Route of Spirit

The highway, notoriously known for speeding up, is where I learned how to slow down. I know myself and I know my nature. In yoga, my teacher says that, “the way you do one thing, is the way you do everything.” We use this tidbit of teaching to take a closer look at our yoga practice in order to see how our personal trends on the mat manifest out in the world. Using this same theory… I’m a fast walker. I am also highly impulsive and exceedingly restless. Once I catch a glimpse of point B, I want it immediately and I’ll do whatever it takes to get there, oftentimes compromising my sense of stability, and sometimes sanity. Perhaps I’m just a supreme example of the millennial mindset of instant gratification, or perhaps this is simply the way that I choose to acquire my personal freedom—unbound and untethered.


I am also one who thoroughly enjoys dissecting my behaviors, noticing my patterns, and creating sick little challenges for myself to find a new, better way to be. This is my game of life. So, when I set sail across the country in my ‘94 Ford Econoline, I had many little challenges for myself, one of which was slowing down, letting the wind catch my sails, and steering off towards whichever horizon beckoned my name.

The long stretches of road became a sort of metaphor for me. A fast walker might look down the road yearning to reach the end, but I was challenged to walk slowly. I’ve always been intrigued by Native American culture, so as I was driving through the Navajo Nation, which expands across the Arizona/New Mexico border, I was beckoned in every direction—from the farm stands sprinkled across the desert to the women selling Navajo art on the bluffs of Interstate 40. I was also in awe of the landscape. I am from the South and I’ve spent about 6 years in between California and Idaho. I had never seen a landscape so bare but beautiful with its red, dusty hue and natural, ancient architecture thrusting itself from the ground. 

This is where a slow walker would pull her car over in order to let the scenery soak in through her skin. This is where the slow walker might stop, close her eyes and meditate in the energy of the Earth’s profound and delicate design. This is where the slow walker would stop at the farm stand to talk to the locals in order to gain some firsthand insight. This is where the slow walker would forget about point B in order to live presently. 

This is the challenge of today’s world. We’re constantly inundated with distraction. It comes from our phones, our TVs, our computers. It comes from our mind’s incessant worries, anxieties, and fears. It comes from our desire to live within our future—a completely unattainable whim in and of itself. Rarely do we come to recognize that anxiety runs in correlation with the future and the instant and widespread connection of media is actually driving us further away from the connection that we crave to find within ourselves. I slow down—I pull over—in order to find myself. I want to hear what I really think. I want to notice the things that elicit feeling, whether it’s anger, dread, contentment or elation. I want to understand my own perspective about the world around me, uninfluenced by the distractions. This is how I might come to know my ever-fluctuating self.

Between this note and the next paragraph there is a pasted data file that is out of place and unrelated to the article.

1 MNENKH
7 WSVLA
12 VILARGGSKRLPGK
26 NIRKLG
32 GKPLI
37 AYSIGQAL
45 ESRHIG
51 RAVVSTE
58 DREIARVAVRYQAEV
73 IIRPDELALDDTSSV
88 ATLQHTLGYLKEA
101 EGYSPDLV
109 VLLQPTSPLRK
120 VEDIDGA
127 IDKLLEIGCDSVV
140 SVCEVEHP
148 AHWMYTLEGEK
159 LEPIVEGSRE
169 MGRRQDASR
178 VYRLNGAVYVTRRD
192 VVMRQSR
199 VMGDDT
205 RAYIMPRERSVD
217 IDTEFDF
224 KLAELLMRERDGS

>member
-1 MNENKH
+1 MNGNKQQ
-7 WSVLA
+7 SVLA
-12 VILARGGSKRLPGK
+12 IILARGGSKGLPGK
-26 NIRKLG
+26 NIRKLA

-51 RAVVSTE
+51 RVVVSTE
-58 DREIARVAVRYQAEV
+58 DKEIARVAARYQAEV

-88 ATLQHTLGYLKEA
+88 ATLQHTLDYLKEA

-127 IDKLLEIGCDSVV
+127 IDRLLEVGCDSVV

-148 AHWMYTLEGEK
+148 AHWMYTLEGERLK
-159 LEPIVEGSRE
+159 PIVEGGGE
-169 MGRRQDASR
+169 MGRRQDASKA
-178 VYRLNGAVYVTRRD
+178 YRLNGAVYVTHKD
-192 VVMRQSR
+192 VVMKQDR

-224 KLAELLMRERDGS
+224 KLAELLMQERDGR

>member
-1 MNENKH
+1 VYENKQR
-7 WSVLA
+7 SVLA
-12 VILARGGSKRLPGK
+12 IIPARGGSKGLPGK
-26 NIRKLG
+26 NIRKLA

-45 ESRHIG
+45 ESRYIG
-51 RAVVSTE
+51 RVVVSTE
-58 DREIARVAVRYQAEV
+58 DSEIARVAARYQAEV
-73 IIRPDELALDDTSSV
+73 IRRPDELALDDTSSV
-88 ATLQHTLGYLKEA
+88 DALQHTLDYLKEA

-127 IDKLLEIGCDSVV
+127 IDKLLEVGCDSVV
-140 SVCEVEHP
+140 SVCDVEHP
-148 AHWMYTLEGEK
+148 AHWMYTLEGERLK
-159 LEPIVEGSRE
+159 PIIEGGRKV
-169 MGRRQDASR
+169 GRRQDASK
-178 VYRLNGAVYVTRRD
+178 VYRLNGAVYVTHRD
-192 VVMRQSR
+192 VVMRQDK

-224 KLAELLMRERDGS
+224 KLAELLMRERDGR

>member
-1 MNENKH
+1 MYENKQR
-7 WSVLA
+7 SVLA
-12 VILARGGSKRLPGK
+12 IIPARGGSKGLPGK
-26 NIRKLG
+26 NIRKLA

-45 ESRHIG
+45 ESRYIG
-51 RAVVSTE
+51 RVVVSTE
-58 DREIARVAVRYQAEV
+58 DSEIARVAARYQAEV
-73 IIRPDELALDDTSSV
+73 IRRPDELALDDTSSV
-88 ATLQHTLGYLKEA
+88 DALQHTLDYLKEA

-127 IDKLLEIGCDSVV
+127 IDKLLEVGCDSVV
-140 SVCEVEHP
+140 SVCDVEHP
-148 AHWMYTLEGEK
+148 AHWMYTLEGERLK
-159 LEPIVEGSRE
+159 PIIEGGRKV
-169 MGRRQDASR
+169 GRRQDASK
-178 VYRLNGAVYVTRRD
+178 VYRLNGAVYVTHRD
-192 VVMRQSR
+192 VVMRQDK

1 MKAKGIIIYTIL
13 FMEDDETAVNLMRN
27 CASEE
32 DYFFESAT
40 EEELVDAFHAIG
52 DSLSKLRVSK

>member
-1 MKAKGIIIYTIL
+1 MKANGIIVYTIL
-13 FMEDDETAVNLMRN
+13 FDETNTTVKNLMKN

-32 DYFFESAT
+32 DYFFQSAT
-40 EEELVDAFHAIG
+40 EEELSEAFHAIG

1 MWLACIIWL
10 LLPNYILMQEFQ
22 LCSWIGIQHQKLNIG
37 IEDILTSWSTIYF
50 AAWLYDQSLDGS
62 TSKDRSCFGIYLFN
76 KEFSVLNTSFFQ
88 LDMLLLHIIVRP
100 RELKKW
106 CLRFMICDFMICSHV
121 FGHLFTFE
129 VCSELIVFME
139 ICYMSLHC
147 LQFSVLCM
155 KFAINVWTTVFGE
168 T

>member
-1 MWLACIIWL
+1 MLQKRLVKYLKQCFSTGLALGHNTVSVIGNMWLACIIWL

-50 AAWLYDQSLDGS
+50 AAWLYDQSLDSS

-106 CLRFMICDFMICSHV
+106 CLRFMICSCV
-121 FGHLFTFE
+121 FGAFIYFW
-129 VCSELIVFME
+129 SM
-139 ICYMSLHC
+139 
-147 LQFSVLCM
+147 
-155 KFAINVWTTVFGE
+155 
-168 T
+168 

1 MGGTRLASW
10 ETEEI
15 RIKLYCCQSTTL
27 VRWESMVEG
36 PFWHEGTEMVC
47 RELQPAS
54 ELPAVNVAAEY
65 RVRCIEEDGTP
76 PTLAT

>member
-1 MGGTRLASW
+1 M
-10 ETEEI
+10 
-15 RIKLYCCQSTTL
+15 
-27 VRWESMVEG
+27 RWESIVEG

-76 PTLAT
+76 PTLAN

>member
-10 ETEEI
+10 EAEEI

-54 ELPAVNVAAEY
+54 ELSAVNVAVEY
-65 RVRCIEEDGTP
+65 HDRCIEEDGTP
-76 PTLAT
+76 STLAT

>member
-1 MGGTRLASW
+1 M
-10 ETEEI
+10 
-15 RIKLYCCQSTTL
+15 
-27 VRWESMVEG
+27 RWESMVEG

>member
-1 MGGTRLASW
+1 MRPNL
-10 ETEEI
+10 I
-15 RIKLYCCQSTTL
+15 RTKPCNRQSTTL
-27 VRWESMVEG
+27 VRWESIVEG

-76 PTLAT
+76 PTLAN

The road became my teacher as I traveled across her. But here’s the thing—I didn’t stop at the farm stand. I didn’t meditate in the shadows of the towering stone structures. I didn’t slow down. I had planned to be on the road for at least a month and I made it across the country in two weeks. Just because we acknowledge a lesson—some new way to be—doesn’t mean that we’ve incorporated it into our way of being. If only it were that easy. I learned these lessons from the road, but I wasn’t totally successful in the integration—at least, not right away.

The integration is where the real work happens. The acknowledgement of the lesson takes only a moment—a flash of insight—but actually reaching a state of being where you live rightfully by that lesson—well, that might take years. 

I stopped here and there, I meditated, I spoke to locals, but at the same time, there were moments when I was so wrapped up in point B that I only saw the road. I was completely unaware of the staggering cliffs surrounding me. The road is my teacher, but I am still learning. I’m able to walk slowly, but I am not a slow walker—at least not yet.

Written by Team Writer: Sally Smith

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